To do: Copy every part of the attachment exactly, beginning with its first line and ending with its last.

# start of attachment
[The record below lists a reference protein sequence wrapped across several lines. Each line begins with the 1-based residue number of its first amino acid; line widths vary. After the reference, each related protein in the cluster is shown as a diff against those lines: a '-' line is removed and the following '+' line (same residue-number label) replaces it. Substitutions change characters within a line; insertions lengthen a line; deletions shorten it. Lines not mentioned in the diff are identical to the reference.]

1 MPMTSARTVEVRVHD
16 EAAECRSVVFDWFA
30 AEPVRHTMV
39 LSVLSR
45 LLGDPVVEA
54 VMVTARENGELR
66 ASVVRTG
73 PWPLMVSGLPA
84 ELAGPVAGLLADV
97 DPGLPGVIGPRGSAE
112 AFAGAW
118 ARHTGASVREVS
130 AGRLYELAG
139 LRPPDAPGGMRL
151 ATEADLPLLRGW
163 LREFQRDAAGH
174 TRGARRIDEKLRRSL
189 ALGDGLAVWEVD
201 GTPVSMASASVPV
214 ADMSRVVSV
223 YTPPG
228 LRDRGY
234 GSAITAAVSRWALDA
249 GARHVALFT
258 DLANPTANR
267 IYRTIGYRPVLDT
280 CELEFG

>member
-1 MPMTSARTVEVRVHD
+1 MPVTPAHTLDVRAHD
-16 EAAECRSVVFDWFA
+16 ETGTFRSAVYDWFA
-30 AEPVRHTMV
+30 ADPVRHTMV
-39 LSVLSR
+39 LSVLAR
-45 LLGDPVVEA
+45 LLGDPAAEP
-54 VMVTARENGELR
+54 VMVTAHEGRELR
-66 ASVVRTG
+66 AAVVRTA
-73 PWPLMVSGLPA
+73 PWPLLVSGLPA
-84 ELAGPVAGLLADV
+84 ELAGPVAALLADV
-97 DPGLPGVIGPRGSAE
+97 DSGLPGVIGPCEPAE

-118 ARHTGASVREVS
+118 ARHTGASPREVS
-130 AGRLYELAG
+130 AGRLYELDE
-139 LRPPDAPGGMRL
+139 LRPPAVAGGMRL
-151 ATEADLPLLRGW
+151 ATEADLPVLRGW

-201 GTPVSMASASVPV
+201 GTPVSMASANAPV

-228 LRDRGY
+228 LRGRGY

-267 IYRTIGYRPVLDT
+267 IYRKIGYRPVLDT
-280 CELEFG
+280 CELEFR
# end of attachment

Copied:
[The record below lists a reference protein sequence wrapped across several lines. Each line begins with the 1-based residue number of its first amino acid; line widths vary. After the reference, each related protein in the cluster is shown as a diff against those lines: a '-' line is removed and the following '+' line (same residue-number label) replaces it. Substitutions change characters within a line; insertions lengthen a line; deletions shorten it. Lines not mentioned in the diff are identical to the reference.]

1 MPMTSARTVEVRVHD
16 EAAECRSVVFDWFA
30 AEPVRHTMV
39 LSVLSR
45 LLGDPVVEA
54 VMVTARENGELR
66 ASVVRTG
73 PWPLMVSGLPA
84 ELAGPVAGLLADV
97 DPGLPGVIGPRGSAE
112 AFAGAW
118 ARHTGASVREVS
130 AGRLYELAG
139 LRPPDAPGGMRL
151 ATEADLPLLRGW
163 LREFQRDAAGH
174 TRGARRIDEKLRRSL
189 ALGDGLAVWEVD
201 GTPVSMASASVPV
214 ADMSRVVSV
223 YTPPG
228 LRDRGY
234 GSAITAAVSRWALDA
249 GARHVALFT
258 DLANPTANR
267 IYRTIGYRPVLDT
280 CELEFG

>member
-1 MPMTSARTVEVRVHD
+1 MPVTPAHTLDVRAHD
-16 EAAECRSVVFDWFA
+16 ETGTFRSAVYDWFA
-30 AEPVRHTMV
+30 ADPVRHTMV
-39 LSVLSR
+39 LSVLAR
-45 LLGDPVVEA
+45 LLGDPAAEP
-54 VMVTARENGELR
+54 VMVTAHEGRELR
-66 ASVVRTG
+66 AAVVRTA
-73 PWPLMVSGLPA
+73 PWPLLVSGLPA
-84 ELAGPVAGLLADV
+84 ELAGPVAALLADV
-97 DPGLPGVIGPRGSAE
+97 DSGLPGVIGPCEPAE

-118 ARHTGASVREVS
+118 ARHTGASPREVS
-130 AGRLYELAG
+130 AGRLYELDE
-139 LRPPDAPGGMRL
+139 LRPPAVAGGMRL
-151 ATEADLPLLRGW
+151 ATEADLPVLRGW

-201 GTPVSMASASVPV
+201 GTPVSMASANAPV

-228 LRDRGY
+228 LRGRGY

-267 IYRTIGYRPVLDT
+267 IYRKIGYRPVLDT
-280 CELEFG
+280 CELEFR